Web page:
Asked how he felt sitting atop a rocket and about to become the first American in space, astronaut John Glenn once commented that he felt the same way anyone would feel sitting on top of $2m worth of equipment all of which had been supplied by the lowest bidder in the US space system's procurement process.
The average age of our Deanery Synod has got to be in its late fifties. Some new lay members who look suspiciously forty have joined but it still feels pretty old.
The clergy are also getting on a bit. The Synod consists of all the clergy of the Deanery plus elected lay members.
On Wednesday night we discussed vision.
Now I am an old cynic, which at least means I may be a bit wiser than when I was a young cynic, but I suspect that the churches in the Deanery have not provided their finest people as part of the procurement process (or elections, as we call them). Indeed I wonder how many people who stood for election to Deanery Synod were elected unopposed. The parish I spend most of my time in could not fill its vacancies. The go-getters feel they have better things to go get.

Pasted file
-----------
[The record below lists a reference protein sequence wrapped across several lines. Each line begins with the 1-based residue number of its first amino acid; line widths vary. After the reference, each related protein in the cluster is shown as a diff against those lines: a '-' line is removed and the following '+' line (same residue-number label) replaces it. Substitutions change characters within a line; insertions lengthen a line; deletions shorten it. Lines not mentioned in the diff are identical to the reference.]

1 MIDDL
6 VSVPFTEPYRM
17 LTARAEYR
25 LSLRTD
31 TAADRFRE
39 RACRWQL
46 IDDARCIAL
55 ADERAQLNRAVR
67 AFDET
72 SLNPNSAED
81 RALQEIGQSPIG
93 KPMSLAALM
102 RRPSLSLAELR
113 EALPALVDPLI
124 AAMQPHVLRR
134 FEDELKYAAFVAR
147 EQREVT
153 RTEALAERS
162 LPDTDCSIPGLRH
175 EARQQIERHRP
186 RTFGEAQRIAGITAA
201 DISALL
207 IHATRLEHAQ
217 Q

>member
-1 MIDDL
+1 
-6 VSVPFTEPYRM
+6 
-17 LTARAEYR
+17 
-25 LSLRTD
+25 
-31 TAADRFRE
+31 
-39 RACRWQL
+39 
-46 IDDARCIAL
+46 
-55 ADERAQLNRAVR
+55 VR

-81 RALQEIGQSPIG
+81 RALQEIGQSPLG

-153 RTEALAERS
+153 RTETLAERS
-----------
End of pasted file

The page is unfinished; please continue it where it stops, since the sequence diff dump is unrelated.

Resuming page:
So we have a collection of reluctant, or self-appointed, reps trying to shape the direction of a group of churches.
The people I shared with around the table were lovely. But they had to be constantly redirected to the actual question we were discussing and when that happened there were blank looks and silences. What could we do together? How could we co-operate? Dunno. One comment was that things were better in the contributor's non-conformist church which she left forty years ago but they had monthly church meetings in which everyone could share.
This is my fault. I have often felt Deanery Synod a waste of space - definition is sometimes 'a group of people waiting to go home'. I should get the room full of the best, youngest, most visionary folk from the churches where I have some influence. Then some of the ideas I wrote about a few days ago might have some champions in the room.
Now. Who will take the challenge?